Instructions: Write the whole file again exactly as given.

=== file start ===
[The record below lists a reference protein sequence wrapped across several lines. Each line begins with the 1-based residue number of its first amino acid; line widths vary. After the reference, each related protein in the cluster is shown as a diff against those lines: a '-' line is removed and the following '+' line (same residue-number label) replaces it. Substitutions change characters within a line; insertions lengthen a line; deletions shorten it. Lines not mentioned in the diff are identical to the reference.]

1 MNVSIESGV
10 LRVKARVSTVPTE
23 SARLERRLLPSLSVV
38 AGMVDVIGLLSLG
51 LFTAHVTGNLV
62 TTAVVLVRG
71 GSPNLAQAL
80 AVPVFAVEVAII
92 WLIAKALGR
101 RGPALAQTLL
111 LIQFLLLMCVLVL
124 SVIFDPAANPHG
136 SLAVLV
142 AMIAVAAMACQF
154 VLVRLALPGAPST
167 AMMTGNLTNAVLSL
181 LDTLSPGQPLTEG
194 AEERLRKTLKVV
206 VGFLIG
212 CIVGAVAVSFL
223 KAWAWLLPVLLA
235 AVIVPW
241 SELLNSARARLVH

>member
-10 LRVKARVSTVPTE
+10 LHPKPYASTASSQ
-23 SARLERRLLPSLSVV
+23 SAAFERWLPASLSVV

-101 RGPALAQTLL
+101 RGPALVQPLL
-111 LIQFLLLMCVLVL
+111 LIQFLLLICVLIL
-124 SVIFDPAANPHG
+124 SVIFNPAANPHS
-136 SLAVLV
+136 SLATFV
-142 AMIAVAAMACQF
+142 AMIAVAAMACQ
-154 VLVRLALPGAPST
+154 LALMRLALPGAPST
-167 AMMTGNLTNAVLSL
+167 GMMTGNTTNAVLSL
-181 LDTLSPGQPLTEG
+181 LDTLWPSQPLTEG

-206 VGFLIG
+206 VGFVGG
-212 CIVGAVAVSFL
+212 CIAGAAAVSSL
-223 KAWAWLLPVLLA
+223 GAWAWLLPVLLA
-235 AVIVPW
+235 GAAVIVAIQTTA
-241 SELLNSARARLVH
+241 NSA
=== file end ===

[The record below lists a reference protein sequence wrapped across several lines. Each line begins with the 1-based residue number of its first amino acid; line widths vary. After the reference, each related protein in the cluster is shown as a diff against those lines: a '-' line is removed and the following '+' line (same residue-number label) replaces it. Substitutions change characters within a line; insertions lengthen a line; deletions shorten it. Lines not mentioned in the diff are identical to the reference.]

1 MNVSIESGV
10 LRVKARVSTVPTE
23 SARLERRLLPSLSVV
38 AGMVDVIGLLSLG
51 LFTAHVTGNLV
62 TTAVVLVRG
71 GSPNLAQAL
80 AVPVFAVEVAII
92 WLIAKALGR
101 RGPALAQTLL
111 LIQFLLLMCVLVL
124 SVIFDPAANPHG
136 SLAVLV
142 AMIAVAAMACQF
154 VLVRLALPGAPST
167 AMMTGNLTNAVLSL
181 LDTLSPGQPLTEG
194 AEERLRKTLKVV
206 VGFLIG
212 CIVGAVAVSFL
223 KAWAWLLPVLLA
235 AVIVPW
241 SELLNSARARLVH

>member
-10 LRVKARVSTVPTE
+10 LHPKPYASTASSQ
-23 SARLERRLLPSLSVV
+23 SAAFERWLPASLSVV

-101 RGPALAQTLL
+101 RGPALVQPLL
-111 LIQFLLLMCVLVL
+111 LIQFLLLICVLIL
-124 SVIFDPAANPHG
+124 SVIFNPAANPHS
-136 SLAVLV
+136 SLATFV
-142 AMIAVAAMACQF
+142 AMIAVAAMACQ
-154 VLVRLALPGAPST
+154 LALMRLALPGAPST
-167 AMMTGNLTNAVLSL
+167 GMMTGNTTNAVLSL
-181 LDTLSPGQPLTEG
+181 LDTLWPSQPLTEG

-206 VGFLIG
+206 VGFVGG
-212 CIVGAVAVSFL
+212 CIAGAAAVSSL
-223 KAWAWLLPVLLA
+223 GAWAWLLPVLLA
-235 AVIVPW
+235 GAAVIVAIQTTA
-241 SELLNSARARLVH
+241 NSA